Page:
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mental health mondays :: going through a crackhead phase?

addictions are a controversial area of mental health research, what with conflicts over whether an addiction is a mental disorder, a symptom of a disorder or both. [note: it can be both, the conflicts generally arise in determining which it is in each specific case.] but the discussions are about to get even more controversial, because there is evidence we might be giving addictions more credit than they deserve.

because of the degree to which an addict can damage themselves and the people around them, it's tempting to ignore some of the complexities of the disorder and to concentrate on getting addicts into treatment as soon as possible so that they recover as completely as possible. however, the results of a massive study in the united states have shown that the majority of people who meet the criteria to be considered addicts of a large variety of substances recover whether or not they're given treatment. that's a big, scary statement, but there's a lot of data behind it.

stranger still, it seems that some of the drugs associated with the greatest risk of addiction and damage, e.g. cocaine, are associated with higher rates of recovery [from the addiction itself- this doesn't cover any health problems that may have been exacerbated by the addiction] than drugs like nicotine and alcohol. in fact, nicotine addicts had the lowest rate of recovery of any addict group, but a substantial majority were able to break their addiction at some point.

there is a lot of information that needs to be analysed here, not least the fact that gender, race and socio-economic status seem to influence your odds on being able to shake the addiction bug or that those with co-morbid mental or mood disorders are less likely to recover , but the point is that our woefully inadequate understanding of what addiction is and how it works is more woefully inadequate than we realise. health journalist maia szalavitz thinks, for instance, that we should reject the model of addiction as a disease, which is by nature progressive unless treated/ cured and more like a developmental condition that may well pass with time if controlled. this absolutely flies in the face of the usual methodology [used by so-called 12 step programs like alcoholics/ narcotics anonymous], where someone is an addict for life whether they are in remission or not.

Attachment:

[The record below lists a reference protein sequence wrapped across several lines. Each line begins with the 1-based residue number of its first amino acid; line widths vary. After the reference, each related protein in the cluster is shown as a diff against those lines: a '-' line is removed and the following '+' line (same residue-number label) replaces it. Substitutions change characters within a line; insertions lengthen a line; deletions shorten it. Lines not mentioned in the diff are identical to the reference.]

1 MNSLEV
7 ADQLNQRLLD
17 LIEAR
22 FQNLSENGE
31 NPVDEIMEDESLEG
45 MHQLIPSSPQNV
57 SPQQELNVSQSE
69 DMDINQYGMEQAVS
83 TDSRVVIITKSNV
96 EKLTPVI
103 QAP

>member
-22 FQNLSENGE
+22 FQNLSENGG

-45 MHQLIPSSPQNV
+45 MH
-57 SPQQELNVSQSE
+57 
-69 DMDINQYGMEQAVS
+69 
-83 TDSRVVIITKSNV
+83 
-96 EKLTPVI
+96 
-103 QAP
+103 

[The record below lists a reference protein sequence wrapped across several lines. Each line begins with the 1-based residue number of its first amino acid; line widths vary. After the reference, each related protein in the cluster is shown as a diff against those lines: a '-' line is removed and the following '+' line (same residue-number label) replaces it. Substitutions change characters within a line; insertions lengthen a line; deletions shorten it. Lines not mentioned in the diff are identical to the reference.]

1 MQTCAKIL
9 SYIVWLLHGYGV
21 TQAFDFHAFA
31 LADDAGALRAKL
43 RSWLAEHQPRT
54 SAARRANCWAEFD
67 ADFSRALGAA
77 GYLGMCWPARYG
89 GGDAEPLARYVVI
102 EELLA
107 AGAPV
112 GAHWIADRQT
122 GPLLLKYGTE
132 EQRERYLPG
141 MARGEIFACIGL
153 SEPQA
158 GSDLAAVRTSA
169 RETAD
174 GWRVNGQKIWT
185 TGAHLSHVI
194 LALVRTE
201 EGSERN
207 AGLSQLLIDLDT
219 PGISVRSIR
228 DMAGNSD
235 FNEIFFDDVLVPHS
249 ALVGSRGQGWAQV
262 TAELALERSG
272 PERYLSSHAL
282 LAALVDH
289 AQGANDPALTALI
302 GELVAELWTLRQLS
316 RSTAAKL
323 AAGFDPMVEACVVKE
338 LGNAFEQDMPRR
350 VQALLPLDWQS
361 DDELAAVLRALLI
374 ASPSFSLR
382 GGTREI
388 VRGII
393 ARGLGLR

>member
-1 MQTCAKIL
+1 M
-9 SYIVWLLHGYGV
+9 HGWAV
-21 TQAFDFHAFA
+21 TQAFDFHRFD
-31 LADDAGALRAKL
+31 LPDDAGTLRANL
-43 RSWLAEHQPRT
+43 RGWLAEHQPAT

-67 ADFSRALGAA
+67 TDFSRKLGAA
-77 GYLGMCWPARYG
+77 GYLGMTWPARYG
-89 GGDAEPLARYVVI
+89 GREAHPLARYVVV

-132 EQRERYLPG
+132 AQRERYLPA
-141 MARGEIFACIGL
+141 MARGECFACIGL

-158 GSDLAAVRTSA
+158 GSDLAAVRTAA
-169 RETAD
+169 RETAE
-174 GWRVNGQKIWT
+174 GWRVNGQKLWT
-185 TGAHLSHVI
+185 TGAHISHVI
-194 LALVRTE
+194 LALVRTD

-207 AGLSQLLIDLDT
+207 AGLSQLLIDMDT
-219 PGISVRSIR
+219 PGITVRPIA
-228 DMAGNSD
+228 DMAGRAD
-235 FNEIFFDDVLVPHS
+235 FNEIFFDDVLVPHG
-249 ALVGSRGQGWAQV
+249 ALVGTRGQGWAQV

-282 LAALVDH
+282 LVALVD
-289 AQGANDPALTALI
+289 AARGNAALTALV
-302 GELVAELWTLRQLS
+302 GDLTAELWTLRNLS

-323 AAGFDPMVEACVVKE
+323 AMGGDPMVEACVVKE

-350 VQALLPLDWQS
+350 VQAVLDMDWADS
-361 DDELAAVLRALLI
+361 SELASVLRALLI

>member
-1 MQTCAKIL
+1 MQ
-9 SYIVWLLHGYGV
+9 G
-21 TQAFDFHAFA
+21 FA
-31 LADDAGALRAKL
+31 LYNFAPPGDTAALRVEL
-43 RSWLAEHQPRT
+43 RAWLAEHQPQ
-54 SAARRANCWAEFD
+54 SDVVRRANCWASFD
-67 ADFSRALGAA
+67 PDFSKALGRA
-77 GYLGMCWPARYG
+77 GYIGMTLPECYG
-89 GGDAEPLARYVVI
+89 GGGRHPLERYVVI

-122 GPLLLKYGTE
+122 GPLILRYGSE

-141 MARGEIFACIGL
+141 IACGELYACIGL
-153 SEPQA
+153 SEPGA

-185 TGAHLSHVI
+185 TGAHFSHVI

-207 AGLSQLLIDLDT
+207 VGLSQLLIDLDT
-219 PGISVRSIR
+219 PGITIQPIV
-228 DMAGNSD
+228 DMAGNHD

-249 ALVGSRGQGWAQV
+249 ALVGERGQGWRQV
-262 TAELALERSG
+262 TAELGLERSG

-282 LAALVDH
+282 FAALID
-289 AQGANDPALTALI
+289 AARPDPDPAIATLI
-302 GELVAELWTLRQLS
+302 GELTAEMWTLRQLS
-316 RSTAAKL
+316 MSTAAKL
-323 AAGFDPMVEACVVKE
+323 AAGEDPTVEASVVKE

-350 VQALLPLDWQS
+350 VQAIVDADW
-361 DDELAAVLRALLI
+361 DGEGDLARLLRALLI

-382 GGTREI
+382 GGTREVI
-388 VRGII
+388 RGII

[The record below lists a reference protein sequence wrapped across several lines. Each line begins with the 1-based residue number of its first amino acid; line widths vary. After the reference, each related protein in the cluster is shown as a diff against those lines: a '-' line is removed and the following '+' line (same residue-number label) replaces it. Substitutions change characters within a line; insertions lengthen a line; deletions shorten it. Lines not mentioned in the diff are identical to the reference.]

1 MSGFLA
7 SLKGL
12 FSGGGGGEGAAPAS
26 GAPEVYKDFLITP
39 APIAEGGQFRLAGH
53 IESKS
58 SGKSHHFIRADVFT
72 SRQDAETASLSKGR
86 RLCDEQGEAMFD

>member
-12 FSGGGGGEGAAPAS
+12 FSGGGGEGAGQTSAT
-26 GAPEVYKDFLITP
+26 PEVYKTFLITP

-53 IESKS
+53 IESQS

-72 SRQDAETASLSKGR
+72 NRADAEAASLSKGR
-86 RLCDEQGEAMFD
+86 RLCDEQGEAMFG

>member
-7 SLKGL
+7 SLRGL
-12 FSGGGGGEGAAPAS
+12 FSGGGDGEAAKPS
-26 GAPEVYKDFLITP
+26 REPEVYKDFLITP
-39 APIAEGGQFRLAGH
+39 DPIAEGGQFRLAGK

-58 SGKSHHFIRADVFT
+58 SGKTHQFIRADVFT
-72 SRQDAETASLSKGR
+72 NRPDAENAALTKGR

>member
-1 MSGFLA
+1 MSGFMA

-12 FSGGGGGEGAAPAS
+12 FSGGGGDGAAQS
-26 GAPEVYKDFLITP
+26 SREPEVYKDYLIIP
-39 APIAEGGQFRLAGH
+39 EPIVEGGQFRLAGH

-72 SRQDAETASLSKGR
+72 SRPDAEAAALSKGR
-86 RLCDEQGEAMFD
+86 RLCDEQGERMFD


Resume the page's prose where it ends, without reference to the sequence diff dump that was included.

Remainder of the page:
now let me be clear that no one is saying that you shouldn't treat addiction and that it will just get better with time. what's being said is that not all addictions require treatment and that rather than painting everyone with the same brush, health professionals should consider a lot of factors, such as the level of damage that's being done, the age of the addict and the substance that's being abused in order to come up with the best individualised plan.

this ultimately seems to be the truth behind much of the research on mental disorders: the more we study, the fewer general rules there seem to be.

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